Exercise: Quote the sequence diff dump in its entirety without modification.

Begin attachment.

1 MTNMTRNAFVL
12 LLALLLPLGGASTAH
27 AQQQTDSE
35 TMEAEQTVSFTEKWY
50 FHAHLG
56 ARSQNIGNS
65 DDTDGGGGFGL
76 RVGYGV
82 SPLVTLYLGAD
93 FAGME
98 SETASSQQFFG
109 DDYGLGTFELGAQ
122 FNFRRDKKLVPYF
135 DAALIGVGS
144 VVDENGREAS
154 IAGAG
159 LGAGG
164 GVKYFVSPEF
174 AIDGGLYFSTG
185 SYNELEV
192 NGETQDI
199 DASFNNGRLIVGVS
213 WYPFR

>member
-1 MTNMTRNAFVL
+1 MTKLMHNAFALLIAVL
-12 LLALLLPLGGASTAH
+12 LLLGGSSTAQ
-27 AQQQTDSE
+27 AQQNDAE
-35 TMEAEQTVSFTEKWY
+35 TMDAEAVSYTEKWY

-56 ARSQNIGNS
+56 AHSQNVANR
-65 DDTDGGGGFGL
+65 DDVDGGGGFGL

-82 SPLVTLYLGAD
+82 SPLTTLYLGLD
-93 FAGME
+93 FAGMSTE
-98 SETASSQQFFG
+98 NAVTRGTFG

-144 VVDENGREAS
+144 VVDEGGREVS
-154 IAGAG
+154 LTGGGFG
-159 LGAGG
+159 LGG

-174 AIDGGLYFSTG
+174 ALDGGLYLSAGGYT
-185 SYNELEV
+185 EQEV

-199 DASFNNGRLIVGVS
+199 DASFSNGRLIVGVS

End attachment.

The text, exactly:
1 MTNMTRNAFVL
12 LLALLLPLGGASTAH
27 AQQQTDSE
35 TMEAEQTVSFTEKWY
50 FHAHLG
56 ARSQNIGNS
65 DDTDGGGGFGL
76 RVGYGV
82 SPLVTLYLGAD
93 FAGME
98 SETASSQQFFG
109 DDYGLGTFELGAQ
122 FNFRRDKKLVPYF
135 DAALIGVGS
144 VVDENGREAS
154 IAGAG
159 LGAGG
164 GVKYFVSPEF
174 AIDGGLYFSTG
185 SYNELEV
192 NGETQDI
199 DASFNNGRLIVGVS
213 WYPFR

>member
-1 MTNMTRNAFVL
+1 MTKLMHNAFALLIAVL
-12 LLALLLPLGGASTAH
+12 LLLGGSSTAQ
-27 AQQQTDSE
+27 AQQNDAE
-35 TMEAEQTVSFTEKWY
+35 TMDAEAVSYTEKWY

-56 ARSQNIGNS
+56 AHSQNVANR
-65 DDTDGGGGFGL
+65 DDVDGGGGFGL

-82 SPLVTLYLGAD
+82 SPLTTLYLGLD
-93 FAGME
+93 FAGMSTE
-98 SETASSQQFFG
+98 NAVTRGTFG

-144 VVDENGREAS
+144 VVDEGGREVS
-154 IAGAG
+154 LTGGGFG
-159 LGAGG
+159 LGG

-174 AIDGGLYFSTG
+174 ALDGGLYLSAGGYT
-185 SYNELEV
+185 EQEV

-199 DASFNNGRLIVGVS
+199 DASFSNGRLIVGVS